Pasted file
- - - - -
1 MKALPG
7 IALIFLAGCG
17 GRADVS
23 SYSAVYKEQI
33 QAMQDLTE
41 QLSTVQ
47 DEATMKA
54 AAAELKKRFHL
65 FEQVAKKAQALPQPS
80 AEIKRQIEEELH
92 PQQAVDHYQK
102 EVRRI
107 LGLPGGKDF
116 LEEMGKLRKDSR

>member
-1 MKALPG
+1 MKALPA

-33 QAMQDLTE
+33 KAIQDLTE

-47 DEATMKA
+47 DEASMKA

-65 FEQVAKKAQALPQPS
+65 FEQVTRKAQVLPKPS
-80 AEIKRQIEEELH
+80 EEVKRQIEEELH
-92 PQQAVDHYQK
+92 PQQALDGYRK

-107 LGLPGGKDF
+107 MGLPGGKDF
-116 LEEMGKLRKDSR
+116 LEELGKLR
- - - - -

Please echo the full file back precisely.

1 MKALPG
7 IALIFLAGCG
17 GRADVS
23 SYSAVYKEQI
33 QAMQDLTE
41 QLSTVQ
47 DEATMKA
54 AAAELKKRFHL
65 FEQVAKKAQALPQPS
80 AEIKRQIEEELH
92 PQQAVDHYQK
102 EVRRI
107 LGLPGGKDF
116 LEEMGKLRKDSR

>member
-1 MKALPG
+1 MKALPA

-33 QAMQDLTE
+33 KAIQDLTE

-47 DEATMKA
+47 DEASMKA

-65 FEQVAKKAQALPQPS
+65 FEQVTRKAQVLPKPS
-80 AEIKRQIEEELH
+80 EEVKRQIEEELH
-92 PQQAVDHYQK
+92 PQQALDGYRK

-107 LGLPGGKDF
+107 MGLPGGKDF
-116 LEEMGKLRKDSR
+116 LEELGKLR